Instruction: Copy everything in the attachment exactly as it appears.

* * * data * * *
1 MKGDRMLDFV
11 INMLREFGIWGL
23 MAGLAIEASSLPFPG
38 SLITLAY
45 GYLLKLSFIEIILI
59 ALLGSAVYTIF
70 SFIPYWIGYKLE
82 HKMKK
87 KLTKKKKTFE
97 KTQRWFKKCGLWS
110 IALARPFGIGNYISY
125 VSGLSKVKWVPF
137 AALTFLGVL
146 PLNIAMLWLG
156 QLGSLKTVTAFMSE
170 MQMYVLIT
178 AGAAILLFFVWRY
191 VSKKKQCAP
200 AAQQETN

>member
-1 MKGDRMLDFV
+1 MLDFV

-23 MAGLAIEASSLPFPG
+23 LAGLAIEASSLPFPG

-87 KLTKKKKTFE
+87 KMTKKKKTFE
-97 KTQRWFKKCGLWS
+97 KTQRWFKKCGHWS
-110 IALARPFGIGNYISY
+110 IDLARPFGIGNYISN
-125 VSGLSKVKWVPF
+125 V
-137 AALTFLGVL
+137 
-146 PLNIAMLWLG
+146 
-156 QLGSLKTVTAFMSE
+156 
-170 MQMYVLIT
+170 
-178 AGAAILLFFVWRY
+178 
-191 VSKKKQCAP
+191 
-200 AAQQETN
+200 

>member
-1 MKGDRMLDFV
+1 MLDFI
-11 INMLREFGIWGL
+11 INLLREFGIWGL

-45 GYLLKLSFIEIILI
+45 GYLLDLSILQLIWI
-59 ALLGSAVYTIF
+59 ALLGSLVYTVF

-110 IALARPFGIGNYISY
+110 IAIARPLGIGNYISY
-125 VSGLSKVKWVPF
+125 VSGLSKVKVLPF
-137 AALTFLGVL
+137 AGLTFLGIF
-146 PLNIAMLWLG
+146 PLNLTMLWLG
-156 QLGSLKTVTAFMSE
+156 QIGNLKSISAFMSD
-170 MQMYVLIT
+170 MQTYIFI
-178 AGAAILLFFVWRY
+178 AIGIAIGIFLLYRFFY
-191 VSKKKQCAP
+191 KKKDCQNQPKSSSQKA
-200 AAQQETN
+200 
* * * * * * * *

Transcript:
1 MKGDRMLDFV
11 INMLREFGIWGL
23 MAGLAIEASSLPFPG
38 SLITLAY
45 GYLLKLSFIEIILI
59 ALLGSAVYTIF
70 SFIPYWIGYKLE
82 HKMKK
87 KLTKKKKTFE
97 KTQRWFKKCGLWS
110 IALARPFGIGNYISY
125 VSGLSKVKWVPF
137 AALTFLGVL
146 PLNIAMLWLG
156 QLGSLKTVTAFMSE
170 MQMYVLIT
178 AGAAILLFFVWRY
191 VSKKKQCAP
200 AAQQETN

>member
-1 MKGDRMLDFV
+1 MLDFV

-23 MAGLAIEASSLPFPG
+23 LAGLAIEASSLPFPG

-87 KLTKKKKTFE
+87 KMTKKKKTFE
-97 KTQRWFKKCGLWS
+97 KTQRWFKKCGHWS
-110 IALARPFGIGNYISY
+110 IDLARPFGIGNYISN
-125 VSGLSKVKWVPF
+125 V
-137 AALTFLGVL
+137 
-146 PLNIAMLWLG
+146 
-156 QLGSLKTVTAFMSE
+156 
-170 MQMYVLIT
+170 
-178 AGAAILLFFVWRY
+178 
-191 VSKKKQCAP
+191 
-200 AAQQETN
+200 

>member
-1 MKGDRMLDFV
+1 MLDFI
-11 INMLREFGIWGL
+11 INLLREFGIWGL

-45 GYLLKLSFIEIILI
+45 GYLLDLSILQLIWI
-59 ALLGSAVYTIF
+59 ALLGSLVYTVF

-110 IALARPFGIGNYISY
+110 IAIARPLGIGNYISY
-125 VSGLSKVKWVPF
+125 VSGLSKVKVLPF
-137 AALTFLGVL
+137 AGLTFLGIF
-146 PLNIAMLWLG
+146 PLNLTMLWLG
-156 QLGSLKTVTAFMSE
+156 QIGNLKSISAFMSD
-170 MQMYVLIT
+170 MQTYIFI
-178 AGAAILLFFVWRY
+178 AIGIAIGIFLLYRFFY
-191 VSKKKQCAP
+191 KKKDCQNQPKSSSQKA
-200 AAQQETN
+200 